- During the school year students are in the Inactive Ready Reserves and do not have to do anything specific for the military – the military really just want students to focus on school and to pass their classes so they graduate on time.
- Once a year HPSP students have a 45 day “active duty tour” – this might mean going to officer training, taking an elective course on base (Ex.- Aerospace Medicine is offered for Air Force students and is supposed to be pretty awesome), or staying at school to do research/rotations/classes/etc. My main point here – the requirements while you are in school are minimal.
- During 4th year, HPSP students do a minimum of 2 away rotations at military bases that offer residency programs in the specialty they are interested in.
- When applying to residency HPSP students are required to apply to the military match system. Each branch has residency programs at base hospitals, and students have to rank all of the offered programs in their specialty of choice. That said, there is also an option to rank “civilian deferment” if someone really wants to do a non-military residency. Just like the normal match, students make lists and programs make lists and then everyone gets matched up via some magical process that I don’t fully understand, military or civilian.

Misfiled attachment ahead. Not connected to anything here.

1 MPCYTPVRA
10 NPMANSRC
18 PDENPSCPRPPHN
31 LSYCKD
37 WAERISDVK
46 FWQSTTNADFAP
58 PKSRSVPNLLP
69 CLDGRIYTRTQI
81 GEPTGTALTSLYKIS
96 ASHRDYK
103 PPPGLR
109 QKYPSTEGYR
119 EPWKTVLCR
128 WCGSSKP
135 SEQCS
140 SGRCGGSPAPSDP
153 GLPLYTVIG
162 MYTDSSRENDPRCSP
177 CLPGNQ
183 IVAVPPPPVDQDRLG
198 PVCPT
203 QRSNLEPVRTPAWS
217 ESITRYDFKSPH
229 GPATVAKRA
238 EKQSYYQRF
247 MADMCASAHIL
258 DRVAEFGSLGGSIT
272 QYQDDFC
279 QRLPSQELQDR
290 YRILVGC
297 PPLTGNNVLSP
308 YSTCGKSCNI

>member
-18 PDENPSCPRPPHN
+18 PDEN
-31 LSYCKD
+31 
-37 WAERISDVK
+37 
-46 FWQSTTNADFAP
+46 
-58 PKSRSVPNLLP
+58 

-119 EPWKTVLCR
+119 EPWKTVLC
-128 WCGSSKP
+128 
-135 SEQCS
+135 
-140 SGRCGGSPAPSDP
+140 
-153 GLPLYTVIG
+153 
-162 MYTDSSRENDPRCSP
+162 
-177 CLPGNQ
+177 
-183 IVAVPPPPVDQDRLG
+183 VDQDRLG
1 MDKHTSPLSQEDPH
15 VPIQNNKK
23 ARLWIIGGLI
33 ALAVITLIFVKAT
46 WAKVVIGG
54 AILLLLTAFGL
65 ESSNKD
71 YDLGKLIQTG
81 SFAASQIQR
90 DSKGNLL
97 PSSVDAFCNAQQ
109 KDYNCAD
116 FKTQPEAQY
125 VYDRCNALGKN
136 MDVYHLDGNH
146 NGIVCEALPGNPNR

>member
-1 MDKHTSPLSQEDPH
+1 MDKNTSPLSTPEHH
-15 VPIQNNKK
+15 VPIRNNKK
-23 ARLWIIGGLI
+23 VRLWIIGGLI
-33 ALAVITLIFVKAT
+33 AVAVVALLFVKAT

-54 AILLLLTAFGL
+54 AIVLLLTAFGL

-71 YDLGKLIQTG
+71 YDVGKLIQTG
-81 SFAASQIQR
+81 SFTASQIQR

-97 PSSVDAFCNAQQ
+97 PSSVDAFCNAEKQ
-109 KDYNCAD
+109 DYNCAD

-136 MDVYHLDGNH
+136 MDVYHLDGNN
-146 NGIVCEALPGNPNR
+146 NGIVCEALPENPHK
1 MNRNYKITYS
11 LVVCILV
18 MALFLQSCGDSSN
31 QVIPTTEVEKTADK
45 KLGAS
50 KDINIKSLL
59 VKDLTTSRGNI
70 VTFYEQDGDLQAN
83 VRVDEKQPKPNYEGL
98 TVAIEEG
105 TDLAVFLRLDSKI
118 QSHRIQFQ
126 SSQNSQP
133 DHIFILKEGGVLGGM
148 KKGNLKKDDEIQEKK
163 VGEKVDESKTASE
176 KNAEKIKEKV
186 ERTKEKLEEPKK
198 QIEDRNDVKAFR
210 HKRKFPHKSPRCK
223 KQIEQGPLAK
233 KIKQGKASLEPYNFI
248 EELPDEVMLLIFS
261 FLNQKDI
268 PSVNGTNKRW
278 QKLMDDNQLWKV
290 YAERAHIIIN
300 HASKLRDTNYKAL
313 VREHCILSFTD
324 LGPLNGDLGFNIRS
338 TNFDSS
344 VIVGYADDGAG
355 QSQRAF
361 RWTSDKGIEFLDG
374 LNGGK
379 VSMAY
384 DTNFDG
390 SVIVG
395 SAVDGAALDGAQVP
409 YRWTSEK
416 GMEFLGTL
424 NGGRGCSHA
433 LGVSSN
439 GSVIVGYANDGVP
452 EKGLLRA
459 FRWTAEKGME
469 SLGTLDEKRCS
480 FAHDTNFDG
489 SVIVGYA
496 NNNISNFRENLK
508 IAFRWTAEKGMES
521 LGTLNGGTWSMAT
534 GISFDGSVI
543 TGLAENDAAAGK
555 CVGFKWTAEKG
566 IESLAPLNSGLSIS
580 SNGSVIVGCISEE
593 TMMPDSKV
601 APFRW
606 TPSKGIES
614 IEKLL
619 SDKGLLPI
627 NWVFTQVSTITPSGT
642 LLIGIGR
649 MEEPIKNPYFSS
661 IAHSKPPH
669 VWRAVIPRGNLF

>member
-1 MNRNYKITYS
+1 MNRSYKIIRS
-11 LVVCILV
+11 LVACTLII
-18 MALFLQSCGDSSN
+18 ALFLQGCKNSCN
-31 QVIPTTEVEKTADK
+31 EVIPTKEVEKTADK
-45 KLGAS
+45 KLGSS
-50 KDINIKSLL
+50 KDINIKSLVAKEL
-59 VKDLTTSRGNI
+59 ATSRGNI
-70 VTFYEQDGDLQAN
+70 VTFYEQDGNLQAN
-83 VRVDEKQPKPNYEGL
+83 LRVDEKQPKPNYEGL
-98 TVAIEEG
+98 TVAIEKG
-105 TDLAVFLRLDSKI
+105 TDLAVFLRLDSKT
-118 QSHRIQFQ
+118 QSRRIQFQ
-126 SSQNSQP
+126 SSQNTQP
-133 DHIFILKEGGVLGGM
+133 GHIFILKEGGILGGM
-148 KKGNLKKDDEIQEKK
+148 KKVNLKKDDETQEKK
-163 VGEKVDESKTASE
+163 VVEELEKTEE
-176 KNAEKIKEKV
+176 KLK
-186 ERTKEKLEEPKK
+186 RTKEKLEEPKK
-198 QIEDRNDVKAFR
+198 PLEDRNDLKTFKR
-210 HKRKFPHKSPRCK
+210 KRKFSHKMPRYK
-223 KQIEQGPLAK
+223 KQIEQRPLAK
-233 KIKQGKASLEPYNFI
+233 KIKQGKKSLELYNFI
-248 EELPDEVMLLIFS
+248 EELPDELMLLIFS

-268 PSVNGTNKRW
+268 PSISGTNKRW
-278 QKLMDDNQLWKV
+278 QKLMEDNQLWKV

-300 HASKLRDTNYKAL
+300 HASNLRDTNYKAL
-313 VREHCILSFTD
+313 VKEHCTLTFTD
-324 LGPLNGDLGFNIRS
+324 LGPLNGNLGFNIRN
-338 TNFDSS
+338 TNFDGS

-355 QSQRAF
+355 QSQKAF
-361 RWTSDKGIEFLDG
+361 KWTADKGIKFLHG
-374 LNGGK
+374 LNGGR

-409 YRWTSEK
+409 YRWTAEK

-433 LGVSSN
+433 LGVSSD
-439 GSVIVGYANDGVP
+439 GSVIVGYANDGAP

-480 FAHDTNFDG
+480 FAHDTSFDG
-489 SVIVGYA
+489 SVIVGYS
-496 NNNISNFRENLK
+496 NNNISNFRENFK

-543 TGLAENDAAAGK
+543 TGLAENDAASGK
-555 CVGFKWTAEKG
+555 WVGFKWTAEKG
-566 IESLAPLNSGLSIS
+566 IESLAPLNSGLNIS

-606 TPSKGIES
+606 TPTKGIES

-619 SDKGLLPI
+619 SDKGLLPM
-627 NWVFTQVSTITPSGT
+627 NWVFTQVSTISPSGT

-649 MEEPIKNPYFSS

- A few side notes about residency because this seems to be an area of concern for people who approach me about the military option:
- The military can NOT tell you which specialty to apply to, it is entirely up to you.
- The odds of doing a non-military residency vs military residency really just depend on how many spots the military needs to fill and how many people apply to that specialty – if they have 10 spots in Derm and 15 people apply, 5 will end up doing a non-civilian residency; but if there are 10 spots in Derm and 8 people apply then everyone is doing a military residency.
- After graduating from medical school and finishing residency, HPSP students owe the military 4 years of active duty. During this time they will be stationed at military hospitals around the country. Students also owe 4 years of time in the reserves – if they do a military residency then that time counts as their reserve pay-back, if they do a non-military residency then they pay back reserve time after completing the active duty requirement.
Now that I have given you a lot of information, let me explain some of the reasoning behind why I chose to join the military. I think both the biggest advantage and the biggest drawback of the HPSP scholarship is that at the end of medical school you don’t own any money but you do owe time. Having zero loans to pay back is huge. Many students graduate with close to a half-million dollars of debt and spend the next two or more decades paying that off. So the financial benefits of the HPSP scholarship are pretty good. But the money is definitely not the only thing to consider when thinking about the HPSP scholarship.